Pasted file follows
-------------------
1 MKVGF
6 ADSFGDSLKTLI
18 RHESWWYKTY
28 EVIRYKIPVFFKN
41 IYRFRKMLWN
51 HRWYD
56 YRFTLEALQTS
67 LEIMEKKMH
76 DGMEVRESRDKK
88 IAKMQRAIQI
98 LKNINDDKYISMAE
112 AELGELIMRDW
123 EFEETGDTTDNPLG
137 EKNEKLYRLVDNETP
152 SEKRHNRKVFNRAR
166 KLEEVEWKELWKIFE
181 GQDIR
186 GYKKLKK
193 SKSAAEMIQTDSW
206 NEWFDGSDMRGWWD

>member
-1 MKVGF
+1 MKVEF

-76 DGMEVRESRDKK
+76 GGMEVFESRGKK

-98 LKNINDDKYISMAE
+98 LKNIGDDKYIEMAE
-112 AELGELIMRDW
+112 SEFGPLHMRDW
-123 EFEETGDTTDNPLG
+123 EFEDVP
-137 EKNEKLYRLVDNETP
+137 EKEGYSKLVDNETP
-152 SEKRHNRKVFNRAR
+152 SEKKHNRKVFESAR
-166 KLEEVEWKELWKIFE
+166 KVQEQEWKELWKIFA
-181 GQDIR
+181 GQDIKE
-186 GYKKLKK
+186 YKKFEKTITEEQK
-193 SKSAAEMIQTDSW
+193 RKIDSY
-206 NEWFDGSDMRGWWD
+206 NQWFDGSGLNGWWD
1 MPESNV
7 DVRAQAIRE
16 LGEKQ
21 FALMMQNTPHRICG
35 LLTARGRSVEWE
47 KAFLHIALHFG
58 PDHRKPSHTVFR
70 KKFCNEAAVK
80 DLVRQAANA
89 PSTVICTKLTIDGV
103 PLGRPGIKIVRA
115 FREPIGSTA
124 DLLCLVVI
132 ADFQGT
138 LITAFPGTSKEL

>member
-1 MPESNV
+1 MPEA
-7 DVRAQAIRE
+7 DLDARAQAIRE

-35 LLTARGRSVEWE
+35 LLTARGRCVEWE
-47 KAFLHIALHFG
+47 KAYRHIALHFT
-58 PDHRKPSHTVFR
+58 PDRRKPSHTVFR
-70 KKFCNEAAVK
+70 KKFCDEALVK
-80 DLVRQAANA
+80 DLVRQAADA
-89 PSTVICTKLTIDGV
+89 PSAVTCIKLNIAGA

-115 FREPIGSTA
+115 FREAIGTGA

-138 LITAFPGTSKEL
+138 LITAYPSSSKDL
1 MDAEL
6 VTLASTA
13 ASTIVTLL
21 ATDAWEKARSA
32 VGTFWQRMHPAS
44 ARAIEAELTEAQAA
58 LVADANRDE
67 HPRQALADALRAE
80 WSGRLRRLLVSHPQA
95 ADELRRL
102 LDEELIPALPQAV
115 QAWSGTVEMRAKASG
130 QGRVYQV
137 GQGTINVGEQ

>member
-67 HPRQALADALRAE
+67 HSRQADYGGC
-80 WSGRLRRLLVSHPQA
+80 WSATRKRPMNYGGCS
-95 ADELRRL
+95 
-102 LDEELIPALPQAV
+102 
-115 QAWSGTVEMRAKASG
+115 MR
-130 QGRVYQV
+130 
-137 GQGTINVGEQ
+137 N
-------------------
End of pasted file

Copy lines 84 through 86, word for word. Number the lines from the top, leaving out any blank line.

13 ASTIVTLL
21 ATDAWEKARSA
32 VGTFWQRMHPAS